New Storm Surge Map Right On Time For Tropical Storm Colin
New scientific advances made possible by super-computers are leading to improvements in hurricane predictions. Federal leaders in Washington say their five-day track forecast is now as accurate as the three-day forecast was twenty years ago. And that means residents will now have access to a new storm surge map.
Hurricanes are nothing new to Floridians, who don’t really have much of a choice other than them as part of life. Here’s Democratic Senator Bill Nelson talking about coming to terms:
“When I was a kid, a hurricane was an excuse to get out of school. When I was a bachelor, a hurricane was an excuse to have a party. But now we know these things are deadly," he said.
Now the senator and other federal officials here in Washington are hopeful that new advances in science and technology could improve the future of hurricane predictions. It’s a brave new world of super-computers cranking out sophisticated models using new research into cyclones and advanced hurricane analysis.
“One only needs to look at Hurricane Katrina to look at how dangerous storm surge can be. And not heeding storm surge warnings could be the difference between life and death," said Republican Senator Marco Rubio.
Those warnings about storm surge are the latest advancement in hurricane predictions. This year, leaders at the National Weather Service are rolling out a new map — one that will highlight where storm surges could inundate areas and estimate how high the waters could reach. Richard Knabb is director of the National Hurricane Center.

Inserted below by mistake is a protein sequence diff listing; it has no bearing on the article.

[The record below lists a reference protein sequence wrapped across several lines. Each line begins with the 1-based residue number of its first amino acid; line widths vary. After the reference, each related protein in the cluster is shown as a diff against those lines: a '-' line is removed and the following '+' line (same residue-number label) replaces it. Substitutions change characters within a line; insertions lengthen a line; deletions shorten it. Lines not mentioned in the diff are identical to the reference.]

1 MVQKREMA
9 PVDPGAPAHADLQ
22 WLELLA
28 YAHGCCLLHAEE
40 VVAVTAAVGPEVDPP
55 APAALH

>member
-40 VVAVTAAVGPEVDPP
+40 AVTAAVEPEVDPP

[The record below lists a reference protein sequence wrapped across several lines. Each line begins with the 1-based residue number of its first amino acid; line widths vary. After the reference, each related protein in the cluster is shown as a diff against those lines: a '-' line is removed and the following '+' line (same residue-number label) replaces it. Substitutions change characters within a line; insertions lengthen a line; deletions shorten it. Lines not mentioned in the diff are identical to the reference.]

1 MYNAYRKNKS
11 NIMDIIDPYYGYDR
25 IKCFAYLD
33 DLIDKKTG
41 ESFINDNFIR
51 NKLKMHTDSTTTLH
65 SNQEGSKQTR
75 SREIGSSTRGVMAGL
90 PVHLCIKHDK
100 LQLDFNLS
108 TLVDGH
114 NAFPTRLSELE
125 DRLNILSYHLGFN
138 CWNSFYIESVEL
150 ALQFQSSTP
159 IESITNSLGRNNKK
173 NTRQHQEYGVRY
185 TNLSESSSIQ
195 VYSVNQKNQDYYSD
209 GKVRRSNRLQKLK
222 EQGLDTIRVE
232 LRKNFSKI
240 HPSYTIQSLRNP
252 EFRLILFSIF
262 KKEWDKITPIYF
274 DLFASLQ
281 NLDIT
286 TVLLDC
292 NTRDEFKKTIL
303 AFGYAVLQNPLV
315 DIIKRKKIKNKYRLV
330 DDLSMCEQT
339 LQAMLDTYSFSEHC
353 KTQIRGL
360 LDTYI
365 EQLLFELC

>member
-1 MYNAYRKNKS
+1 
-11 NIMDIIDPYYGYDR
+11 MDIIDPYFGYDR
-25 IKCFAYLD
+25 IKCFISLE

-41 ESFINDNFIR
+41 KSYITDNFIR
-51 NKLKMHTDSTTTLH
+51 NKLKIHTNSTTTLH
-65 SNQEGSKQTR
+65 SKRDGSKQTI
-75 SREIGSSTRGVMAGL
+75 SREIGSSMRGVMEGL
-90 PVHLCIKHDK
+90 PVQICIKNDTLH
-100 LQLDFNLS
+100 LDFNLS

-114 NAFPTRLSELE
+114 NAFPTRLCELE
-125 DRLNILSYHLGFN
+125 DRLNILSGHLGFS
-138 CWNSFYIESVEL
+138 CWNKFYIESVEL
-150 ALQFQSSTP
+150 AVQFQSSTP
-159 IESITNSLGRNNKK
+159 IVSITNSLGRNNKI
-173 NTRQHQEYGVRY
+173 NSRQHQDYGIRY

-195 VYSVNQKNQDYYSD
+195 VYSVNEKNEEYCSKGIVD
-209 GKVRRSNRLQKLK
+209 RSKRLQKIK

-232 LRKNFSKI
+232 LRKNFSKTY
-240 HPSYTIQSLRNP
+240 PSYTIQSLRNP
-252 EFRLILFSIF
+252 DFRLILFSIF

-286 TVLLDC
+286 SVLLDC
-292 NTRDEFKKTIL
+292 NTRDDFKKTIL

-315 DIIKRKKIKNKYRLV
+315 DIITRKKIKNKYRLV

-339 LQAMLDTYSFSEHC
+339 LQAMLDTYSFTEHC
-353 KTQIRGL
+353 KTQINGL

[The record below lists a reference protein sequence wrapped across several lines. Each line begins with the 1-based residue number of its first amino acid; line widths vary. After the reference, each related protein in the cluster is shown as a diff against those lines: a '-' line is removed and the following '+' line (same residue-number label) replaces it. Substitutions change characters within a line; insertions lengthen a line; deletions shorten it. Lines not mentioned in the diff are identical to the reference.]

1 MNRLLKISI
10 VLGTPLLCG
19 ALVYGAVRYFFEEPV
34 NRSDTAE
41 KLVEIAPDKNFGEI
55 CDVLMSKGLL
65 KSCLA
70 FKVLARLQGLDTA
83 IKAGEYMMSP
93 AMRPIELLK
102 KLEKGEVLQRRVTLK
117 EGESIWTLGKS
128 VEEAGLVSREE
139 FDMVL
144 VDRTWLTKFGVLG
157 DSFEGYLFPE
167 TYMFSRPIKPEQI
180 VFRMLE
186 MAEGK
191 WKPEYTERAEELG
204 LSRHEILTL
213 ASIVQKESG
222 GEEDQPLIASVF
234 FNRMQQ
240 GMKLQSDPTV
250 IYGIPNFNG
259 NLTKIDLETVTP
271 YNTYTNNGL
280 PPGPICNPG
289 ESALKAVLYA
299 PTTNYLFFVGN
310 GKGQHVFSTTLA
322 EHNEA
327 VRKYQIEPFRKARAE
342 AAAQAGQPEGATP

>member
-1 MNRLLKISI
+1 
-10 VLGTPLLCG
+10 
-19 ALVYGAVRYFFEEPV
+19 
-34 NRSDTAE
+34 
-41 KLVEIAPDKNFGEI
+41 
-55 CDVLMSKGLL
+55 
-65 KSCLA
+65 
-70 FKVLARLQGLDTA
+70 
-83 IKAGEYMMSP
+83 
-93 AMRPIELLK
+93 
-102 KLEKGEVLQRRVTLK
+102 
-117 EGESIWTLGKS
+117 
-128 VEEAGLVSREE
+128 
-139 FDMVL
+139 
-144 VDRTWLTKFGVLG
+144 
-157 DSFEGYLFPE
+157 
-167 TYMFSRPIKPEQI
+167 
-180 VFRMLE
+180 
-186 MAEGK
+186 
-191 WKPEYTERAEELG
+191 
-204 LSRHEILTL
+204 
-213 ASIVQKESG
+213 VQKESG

“This map shows, in a game changing way I believe where the storm surge flooding could occur, how far inland from the immediate coastline the flooding could go. That could be miles in some locations and some scenarios."
Knabb testified before a Senate panel about the latest development in hurricane forecasting, advances that he says will improve track accuracy by 50 percent in the next decade. After the hearing, he said this is not just an academic pursuit.
"So what does this mean to a resident who lives in a hurricane prone area? It means we are going to show you in real time where the storm surge flooding could occur."
And, significantly, where it WON’T occur. One of the key forecasting improvements is reducing necessary evacuations of coastal areas. Knabb says he hopes that increased accuracy will translate to a heightened sense of urgency when emergency managers call for folks to leave.
“And if you see you are in an area vulnerable to storm surge, maybe the light will go on and you’ll say, ‘OK, now I see why my emergency manager might be telling me to evacuate."
The increased storm surge map isn’t the only thing the folks at the National Hurricane Center are working on. They’re also using an experimental drone they can send into a hurricane to collect data that could help track its movements. It’s called the “coyote."